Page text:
In ancient times, the woodworker’s bench consisted of a plank or split log with four splayed legs. Descendants of those benches are manufactured today, usually with a top of hardwood slabs glued together. The norm nowadays is four straight legs supporting the bulk above, often with braces and a shelf below. Despite the improvements, the linkage to Greek and Roman antecedents is still evident.
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If you bought this superb polished table in a store, it would cost you a fortune, but our detailed instructions will help you make one for less than $100. And it looks like highly polished stone, but no-one would know it’s actually made from concrete with a wooden base. Also, you can embellish the top with leaf prints, like the table shown here, or personalize it with glass or mosaic tiles or imprints of seashells.
A super simple iPad Dock/stand made out of a single block of wood features an angled groove which gets to support the tablet device and a cut in a hole to revise access to the home button of your iPad. It’s possible to drill an access channel in the stand through which you can run a charging cable, although this mini stripped back iPad stand may have very limited functions.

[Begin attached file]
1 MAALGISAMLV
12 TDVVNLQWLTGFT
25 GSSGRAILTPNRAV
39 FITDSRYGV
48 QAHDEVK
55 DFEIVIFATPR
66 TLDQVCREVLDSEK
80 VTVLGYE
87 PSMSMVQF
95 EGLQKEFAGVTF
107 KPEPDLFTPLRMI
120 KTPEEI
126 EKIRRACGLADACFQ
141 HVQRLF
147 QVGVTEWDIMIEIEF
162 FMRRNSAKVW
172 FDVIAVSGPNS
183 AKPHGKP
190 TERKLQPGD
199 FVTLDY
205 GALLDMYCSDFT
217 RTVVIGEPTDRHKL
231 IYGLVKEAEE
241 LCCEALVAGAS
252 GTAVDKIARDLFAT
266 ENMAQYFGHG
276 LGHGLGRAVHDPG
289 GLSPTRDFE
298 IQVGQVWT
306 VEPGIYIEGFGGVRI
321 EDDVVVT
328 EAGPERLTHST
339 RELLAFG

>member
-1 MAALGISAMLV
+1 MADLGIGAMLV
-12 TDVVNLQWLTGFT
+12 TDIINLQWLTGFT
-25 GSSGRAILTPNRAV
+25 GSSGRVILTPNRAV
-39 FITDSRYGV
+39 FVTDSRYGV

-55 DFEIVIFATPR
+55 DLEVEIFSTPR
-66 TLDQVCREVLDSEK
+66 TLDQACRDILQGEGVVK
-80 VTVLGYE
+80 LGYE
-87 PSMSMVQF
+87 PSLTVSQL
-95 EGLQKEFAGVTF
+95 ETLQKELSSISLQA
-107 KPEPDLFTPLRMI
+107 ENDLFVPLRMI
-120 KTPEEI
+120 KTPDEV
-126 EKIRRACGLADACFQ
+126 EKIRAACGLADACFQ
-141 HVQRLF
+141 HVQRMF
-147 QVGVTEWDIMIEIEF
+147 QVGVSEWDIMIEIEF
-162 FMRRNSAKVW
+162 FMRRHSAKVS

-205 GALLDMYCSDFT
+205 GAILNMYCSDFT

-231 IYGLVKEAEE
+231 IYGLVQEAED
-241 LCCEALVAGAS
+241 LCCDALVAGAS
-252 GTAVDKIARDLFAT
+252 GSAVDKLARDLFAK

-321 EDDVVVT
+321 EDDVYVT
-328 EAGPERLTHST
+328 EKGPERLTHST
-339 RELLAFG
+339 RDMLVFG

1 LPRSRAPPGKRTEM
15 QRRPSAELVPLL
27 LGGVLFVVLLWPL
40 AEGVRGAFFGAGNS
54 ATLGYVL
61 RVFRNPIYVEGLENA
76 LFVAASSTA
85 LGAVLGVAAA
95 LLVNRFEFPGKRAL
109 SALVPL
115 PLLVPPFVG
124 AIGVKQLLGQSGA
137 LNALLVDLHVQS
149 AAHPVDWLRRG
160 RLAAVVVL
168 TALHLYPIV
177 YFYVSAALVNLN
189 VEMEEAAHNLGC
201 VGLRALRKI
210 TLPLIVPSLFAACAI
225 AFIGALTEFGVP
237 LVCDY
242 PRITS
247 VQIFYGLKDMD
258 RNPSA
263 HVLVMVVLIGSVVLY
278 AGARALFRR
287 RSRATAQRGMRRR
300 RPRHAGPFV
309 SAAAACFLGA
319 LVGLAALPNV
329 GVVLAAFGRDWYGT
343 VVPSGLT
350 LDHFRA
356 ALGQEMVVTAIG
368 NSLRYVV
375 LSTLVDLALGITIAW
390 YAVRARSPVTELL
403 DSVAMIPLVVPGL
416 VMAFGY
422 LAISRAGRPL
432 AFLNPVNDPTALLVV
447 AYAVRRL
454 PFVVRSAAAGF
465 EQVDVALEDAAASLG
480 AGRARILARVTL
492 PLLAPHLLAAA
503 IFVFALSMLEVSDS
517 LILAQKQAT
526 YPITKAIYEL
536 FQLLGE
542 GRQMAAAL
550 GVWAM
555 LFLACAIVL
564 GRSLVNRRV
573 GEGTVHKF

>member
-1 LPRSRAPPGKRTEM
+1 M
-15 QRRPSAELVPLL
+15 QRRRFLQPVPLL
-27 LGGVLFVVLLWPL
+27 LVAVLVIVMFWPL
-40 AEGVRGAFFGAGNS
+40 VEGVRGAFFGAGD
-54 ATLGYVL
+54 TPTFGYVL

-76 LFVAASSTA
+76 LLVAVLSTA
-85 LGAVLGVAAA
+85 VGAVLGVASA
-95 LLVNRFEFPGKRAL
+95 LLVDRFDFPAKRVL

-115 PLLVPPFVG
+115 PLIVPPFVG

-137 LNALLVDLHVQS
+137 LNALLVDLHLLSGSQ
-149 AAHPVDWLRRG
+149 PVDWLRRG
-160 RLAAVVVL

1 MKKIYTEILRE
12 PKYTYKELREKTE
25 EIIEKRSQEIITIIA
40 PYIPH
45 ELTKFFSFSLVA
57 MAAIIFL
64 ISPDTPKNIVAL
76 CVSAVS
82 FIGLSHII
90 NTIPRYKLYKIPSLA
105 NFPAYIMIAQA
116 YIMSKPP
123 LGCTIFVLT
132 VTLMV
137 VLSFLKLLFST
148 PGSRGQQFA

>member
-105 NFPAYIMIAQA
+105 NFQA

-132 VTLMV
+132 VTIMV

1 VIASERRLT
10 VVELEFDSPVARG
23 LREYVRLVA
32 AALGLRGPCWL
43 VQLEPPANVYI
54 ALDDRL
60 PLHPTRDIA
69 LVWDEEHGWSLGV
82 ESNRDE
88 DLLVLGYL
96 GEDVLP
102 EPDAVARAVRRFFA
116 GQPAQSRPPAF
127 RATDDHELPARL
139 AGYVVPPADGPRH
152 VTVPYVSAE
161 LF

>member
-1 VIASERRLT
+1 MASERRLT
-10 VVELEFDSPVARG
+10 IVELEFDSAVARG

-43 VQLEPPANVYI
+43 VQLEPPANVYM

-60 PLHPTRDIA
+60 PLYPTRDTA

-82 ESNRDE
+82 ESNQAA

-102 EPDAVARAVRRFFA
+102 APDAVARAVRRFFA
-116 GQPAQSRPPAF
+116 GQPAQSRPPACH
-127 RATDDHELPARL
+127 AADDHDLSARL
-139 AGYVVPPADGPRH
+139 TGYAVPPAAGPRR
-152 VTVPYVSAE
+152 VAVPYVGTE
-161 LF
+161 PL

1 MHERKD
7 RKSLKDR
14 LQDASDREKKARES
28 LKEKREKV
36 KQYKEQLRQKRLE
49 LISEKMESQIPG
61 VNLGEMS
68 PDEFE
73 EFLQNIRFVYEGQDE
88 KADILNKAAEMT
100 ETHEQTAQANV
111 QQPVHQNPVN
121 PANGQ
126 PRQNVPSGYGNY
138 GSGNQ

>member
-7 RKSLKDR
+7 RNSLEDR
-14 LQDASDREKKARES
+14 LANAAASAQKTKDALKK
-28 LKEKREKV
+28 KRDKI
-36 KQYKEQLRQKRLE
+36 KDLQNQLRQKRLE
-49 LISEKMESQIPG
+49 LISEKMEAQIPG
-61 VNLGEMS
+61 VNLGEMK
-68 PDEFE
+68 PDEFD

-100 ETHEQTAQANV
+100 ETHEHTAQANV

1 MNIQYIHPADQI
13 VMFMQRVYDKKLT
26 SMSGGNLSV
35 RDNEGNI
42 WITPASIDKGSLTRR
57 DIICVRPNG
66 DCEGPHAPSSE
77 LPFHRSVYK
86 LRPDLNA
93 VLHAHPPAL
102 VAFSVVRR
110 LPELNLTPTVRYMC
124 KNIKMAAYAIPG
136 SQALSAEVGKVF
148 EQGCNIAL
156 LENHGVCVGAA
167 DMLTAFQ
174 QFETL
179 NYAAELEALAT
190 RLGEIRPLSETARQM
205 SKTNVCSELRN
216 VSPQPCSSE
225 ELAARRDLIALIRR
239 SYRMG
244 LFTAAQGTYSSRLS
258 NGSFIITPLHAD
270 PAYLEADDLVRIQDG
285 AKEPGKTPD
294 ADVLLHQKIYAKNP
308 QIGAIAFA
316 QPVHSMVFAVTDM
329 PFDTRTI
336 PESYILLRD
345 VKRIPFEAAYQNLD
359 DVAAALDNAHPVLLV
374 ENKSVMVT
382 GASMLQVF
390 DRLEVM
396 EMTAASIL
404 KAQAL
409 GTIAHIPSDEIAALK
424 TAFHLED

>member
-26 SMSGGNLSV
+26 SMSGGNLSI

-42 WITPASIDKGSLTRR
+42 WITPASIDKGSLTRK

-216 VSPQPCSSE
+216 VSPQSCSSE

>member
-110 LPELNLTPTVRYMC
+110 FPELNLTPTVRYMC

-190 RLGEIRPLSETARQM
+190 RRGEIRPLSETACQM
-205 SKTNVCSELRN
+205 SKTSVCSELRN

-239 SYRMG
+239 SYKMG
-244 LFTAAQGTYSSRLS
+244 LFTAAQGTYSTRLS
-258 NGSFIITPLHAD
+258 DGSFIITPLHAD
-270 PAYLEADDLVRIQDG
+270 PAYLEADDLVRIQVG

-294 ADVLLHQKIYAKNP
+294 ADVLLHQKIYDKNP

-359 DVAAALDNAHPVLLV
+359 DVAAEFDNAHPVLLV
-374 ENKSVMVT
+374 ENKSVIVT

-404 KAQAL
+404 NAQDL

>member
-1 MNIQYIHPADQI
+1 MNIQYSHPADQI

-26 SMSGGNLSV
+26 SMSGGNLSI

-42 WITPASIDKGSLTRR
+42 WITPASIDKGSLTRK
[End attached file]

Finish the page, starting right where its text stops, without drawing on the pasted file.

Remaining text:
For the most part, furniture restorers/refinishers/conservators in the United States lack the necessary hand-tool skills to do proper wood repairs. But avid readers of Popular Woodworking Magazine do possess the skills. Like me in the 1970s, you just need instruction on how to go about it. These books provide this. They greatly influenced the techniques I use in my shop, and many are shown in the “Repairing Furniture” video/DVD I made for Taunton.
To corral shelf-dwelling books or DVDs that like to wander, cut 3/4-in.-thick hardwood pieces into 6-in. x 6-in. squares. Use a band saw or jigsaw to cut a slot along one edge (with the grain) that’s a smidgen wider than the shelf thickness. Stop the notch 3/4 in. from the other edge. Finish the bookend and slide it on the shelf. Want to build the shelves, too? We’ve got complete plans for great-looking shelves here.
This table top is also made from the hardest wood out of any manufacturer we reviewed: oak. In fairness, this can be both a blessing and a curse. The oak wood is extremely durable and noted for its lack of a porous nature. This means the top can withstand plenty of abuse from tool and workpieces. Moreover, you will not have to worry about liquids like lacquers and stains from being absorbed into the top. That said, the hard oak can also do a number on tool sharpness, dulling them prematurely if they are not carefully handled.